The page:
How do you describe yourself?
“I used to think I was quite insignificant. I didn’t know my life purpose and I was very unhappy with my job. The dead whale led me to an unbelievably beautiful journey full of opportunities and endless possibilities. It gave me a strong purpose to live and resolve the challenges. I now live by the motto that I AM the change I want to see in the world. Every challenge brings an opportunity. If we have a positive growth mindset and align ourselves with mother nature, we will thrive with the environment and live a truly fulfilled life.”
What made you come to the UnSchool?
“I firstly heard about Dr. Leyla Acaroglu through an entrepreneurial friend. He founded a reusable coffee cup brand called Pokito, and his mission is to save billions of paper cups. He told me he was inspired by Dr. Leyla’s Ted Talk, Paper beats plastic? How to rethink environmental folklore. I watched that talk and it completely changed how I looked at sustainability. I then followed her page and got further inspired by her Co Project Farm, so I decided to do a workshop and creative retreat there. Turns out it was one of the most amazing and mind-nurturing trips I ever had!
Tell us more about your initiative and how it is going?
“I started with raising awareness on our internal digital platform. When I saw something that needed to be changed, I would write an article and tag people who are in charge of that area. For example, our laundry company used to cover the washed uniforms with plastic bags. After I posted a discussion and had my colleagues’ involvement, the company removed the practice and millions of plastic bags will be saved.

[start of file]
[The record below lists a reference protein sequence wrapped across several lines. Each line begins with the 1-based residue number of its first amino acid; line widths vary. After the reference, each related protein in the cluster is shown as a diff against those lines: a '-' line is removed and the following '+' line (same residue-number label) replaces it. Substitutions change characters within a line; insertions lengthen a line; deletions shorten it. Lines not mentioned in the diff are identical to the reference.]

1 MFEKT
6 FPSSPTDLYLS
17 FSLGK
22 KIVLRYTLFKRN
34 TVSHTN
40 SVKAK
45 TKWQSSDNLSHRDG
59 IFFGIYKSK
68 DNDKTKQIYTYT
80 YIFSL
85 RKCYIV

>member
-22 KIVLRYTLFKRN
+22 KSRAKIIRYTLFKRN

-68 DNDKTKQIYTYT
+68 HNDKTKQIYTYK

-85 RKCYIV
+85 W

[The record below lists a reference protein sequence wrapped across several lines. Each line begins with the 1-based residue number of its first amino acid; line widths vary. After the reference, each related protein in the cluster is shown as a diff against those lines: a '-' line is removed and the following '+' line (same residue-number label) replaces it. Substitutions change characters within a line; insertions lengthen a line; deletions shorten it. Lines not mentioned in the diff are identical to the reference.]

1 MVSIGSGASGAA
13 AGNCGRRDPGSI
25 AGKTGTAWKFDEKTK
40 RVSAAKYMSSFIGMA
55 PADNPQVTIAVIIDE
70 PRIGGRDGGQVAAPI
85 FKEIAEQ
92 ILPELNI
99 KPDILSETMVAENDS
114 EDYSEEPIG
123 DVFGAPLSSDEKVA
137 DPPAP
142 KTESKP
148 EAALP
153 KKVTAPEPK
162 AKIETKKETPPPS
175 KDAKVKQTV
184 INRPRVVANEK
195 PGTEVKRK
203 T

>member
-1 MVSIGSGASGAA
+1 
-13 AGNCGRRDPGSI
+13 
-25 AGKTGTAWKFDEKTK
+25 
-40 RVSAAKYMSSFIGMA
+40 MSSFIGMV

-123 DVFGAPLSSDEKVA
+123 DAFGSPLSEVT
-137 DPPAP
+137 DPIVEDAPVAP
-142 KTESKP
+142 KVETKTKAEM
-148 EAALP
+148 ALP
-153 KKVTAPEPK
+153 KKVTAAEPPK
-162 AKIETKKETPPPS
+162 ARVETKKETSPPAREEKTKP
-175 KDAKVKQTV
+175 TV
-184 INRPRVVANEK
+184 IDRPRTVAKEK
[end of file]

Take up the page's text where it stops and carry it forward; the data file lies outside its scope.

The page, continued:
Another example is that on rainy days, we used to provide one-off plastic bags for wet umbrellas in the office buildings. After I raised the concern and worked with relevant parties, the headquarter now has a reusable umbrella drying facility. Not long ago we stopped giving single used plastic bags, cutleries, and containers in our canteen. There is a big cultural and awareness shift in my airline since I started three years ago. Our voice is very powerful, and I encourage everyone to raise their voice in a respectful and helpful manner in their platforms.”
How did the UnSchool help you start/evolve it?
“Systems mapping and thinking* are so helpful in approaching the environmental challenges. They enable me to see the bigger picture, find the pain point, and come up with an effective solution. I also learnt from the workshop that waste is essentially a design problem and thus, we can resolve the challenge by changing the design. I used that principle to approach the in-flight waste challenge, and it has been so helpful. Staying on the Co Farm and being with inspirational people, close to nature and animals, learning that everything is interconnected really opened up my mind and heart. I loved the creative retreat so much!”
How can people engage with, support, or follow your work?
“If you have creative solutions or sources for resolving the aviation waste challenge, you can reach me via my email. Also, please write to the airlines you fly with and tell them how much you want them to run sustainably. Constructive feedback and useful solutions offered by passengers are always welcomed!”
Thank you, Bao, for activating your agency and being a positive contributor to creative problem solving in the sky!